Pentagon starts testing “secret” Office 365 at IL6
The US Department of Defense has started user testing for a new “Office 365 classified cloud”, days after Microsoft took its new Office 365 Government Secret cloud to general availability (GA).
Tests at this high classification level coms months after the US Army decommissioned a legacy email system with four million+ addresses, swapping to the world’s largest M365 implementation “Army365”
The new service this week makes Exchange, Outlook and other Office 365 applications available at the US’s IL6 or “secret” security level; an achievement also reached by Azure over summer 2022.
(AWS achieved IL6 back in 2018, making it the first hyperscaler to offer regions to serve government workloads across the full range of data classifications: Unclassified, Sensitive, Secret, and Top Secret.)
The urgent need to pivot to remote work during the pandemic was a wakeup call to the national security estate in both the US and the UK, where physical access to on-premises networks and laptops has been the norm – with staff also chafing at the poor user experience of heavily locked down systems.
Office 365 classified cloud testing is “major milestone”
“The Defense Information System Agency has reached a major milestone in the development of DOD365-Secret, or DOD365-Sec — the Department of Defense’s first Office 365 classified cloud” DISA (the Pentagon’s IT combat support agency) said, adding that it was beginning “limited user testing with DOD military services… of [the] classified platform to communicate and share information and data.”
“We’re ready to assist the United States Federal Civilian, Department of Defense (DoD), Intelligence Community (IC), and United States government partners working within the Secret domain with our foremost… SaaS capabilities” Paul Lorimer, Corporate VP, Office 365 Enterprise and Cloud Engineering said.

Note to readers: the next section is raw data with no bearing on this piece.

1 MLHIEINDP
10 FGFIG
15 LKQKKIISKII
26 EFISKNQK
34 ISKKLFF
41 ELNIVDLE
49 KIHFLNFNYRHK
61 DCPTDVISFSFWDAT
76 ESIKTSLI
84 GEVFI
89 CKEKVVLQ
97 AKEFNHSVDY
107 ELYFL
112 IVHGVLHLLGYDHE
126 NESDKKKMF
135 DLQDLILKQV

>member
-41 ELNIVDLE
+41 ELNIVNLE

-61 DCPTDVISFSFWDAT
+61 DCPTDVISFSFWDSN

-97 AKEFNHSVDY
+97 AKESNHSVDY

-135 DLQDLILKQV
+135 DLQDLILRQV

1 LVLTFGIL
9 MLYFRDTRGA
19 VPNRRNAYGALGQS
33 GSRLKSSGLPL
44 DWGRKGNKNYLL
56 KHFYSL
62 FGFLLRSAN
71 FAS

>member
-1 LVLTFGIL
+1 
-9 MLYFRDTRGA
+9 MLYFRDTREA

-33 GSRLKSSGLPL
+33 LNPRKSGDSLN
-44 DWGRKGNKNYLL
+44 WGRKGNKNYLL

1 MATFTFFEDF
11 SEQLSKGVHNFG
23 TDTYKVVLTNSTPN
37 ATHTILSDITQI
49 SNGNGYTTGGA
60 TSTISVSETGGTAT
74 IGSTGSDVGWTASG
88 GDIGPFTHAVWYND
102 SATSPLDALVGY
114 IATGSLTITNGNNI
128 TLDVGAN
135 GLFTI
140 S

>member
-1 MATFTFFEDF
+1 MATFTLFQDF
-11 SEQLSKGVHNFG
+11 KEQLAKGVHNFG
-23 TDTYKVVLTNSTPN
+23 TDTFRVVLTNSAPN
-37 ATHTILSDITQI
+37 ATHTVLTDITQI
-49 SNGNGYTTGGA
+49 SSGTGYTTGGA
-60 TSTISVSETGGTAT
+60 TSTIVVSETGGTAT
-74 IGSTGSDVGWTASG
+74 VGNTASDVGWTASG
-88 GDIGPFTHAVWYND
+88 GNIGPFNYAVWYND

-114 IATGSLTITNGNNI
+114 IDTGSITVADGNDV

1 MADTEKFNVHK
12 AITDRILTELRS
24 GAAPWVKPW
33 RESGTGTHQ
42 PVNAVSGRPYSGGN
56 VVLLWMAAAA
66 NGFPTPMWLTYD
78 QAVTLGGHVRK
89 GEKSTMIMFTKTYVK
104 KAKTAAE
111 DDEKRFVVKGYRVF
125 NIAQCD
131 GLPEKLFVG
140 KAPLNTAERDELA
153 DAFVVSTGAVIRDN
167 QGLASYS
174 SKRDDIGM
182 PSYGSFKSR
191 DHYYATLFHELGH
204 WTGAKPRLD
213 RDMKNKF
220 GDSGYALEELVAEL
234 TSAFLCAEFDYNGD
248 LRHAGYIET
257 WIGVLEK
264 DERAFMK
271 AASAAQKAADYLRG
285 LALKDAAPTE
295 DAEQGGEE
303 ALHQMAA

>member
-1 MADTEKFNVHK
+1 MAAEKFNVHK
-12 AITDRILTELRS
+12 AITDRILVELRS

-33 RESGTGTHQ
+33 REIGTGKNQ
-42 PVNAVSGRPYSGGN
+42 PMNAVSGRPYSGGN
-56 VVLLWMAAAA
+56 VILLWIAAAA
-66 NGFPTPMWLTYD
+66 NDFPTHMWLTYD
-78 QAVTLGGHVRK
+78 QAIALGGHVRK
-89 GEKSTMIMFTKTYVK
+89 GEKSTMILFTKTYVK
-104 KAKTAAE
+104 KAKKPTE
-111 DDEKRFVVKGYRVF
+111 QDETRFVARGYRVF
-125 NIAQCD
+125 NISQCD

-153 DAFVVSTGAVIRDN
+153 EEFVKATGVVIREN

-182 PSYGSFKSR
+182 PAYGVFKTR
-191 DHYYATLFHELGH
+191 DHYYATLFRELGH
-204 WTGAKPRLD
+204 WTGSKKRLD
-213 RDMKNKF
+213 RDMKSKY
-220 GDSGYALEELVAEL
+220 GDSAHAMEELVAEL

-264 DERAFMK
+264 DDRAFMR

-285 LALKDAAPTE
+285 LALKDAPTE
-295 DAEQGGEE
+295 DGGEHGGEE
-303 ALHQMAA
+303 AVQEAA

In September 2022 the US Army also started testing of bring-your-own-device (BYOD).
US Army also testing broader BYOD software
That is being underpinned by an app from Hypori, whose CEO Jared Shepard earlier explained to The Stack that the application helps stream “a fully independent OS from the cloud to the edge device [that] by only streaming rolling encrypted ‘change pixels’ to the edge [ensures] the users experience is far more bandwidth and battery efficient/consistent and never presenting a full ‘screen scrape’ from the server to the edge device.
“Asynchronously, Hypori Halo collects, hashes and encrypts user telemetry (think touch, type, swipe, click) and transports (over TCP using TLS) the telemetry back into the secure, isolated environment where it is then translated into an user action, just as it would if you had the same mobile application on your Smartphone, Tablet, or PC. Some of the unique technology of Hypori Halo is by giving the streaming OS the sense that it is native on the edge device and therefore the OS believes it is interacting directly with the hardware, not with middleware or software. This prevents many attacks and treats every accessing edge device as an ‘aggressor’ platform, never exposing raw data to the edge, or to the transport mechanism,” he added at the time.
Similar technology is also reportedly being tested in the UK, albeit MOD is a little more coy about it than DOD.
On December 6, 2022 meanwhile, DISA also gave Google authorization up to the slightly lower IL5 security classification for services including BigQuery, Cloud Hardware Security Module, Cloud Key Management Service, Google Cloud Storage, Google Compute Engine, Persistent Disk, Identity and Access Management, and Virtual Private Cloud. Oracle also achieved IL5 for a range of additional workloads in OCI in 2022.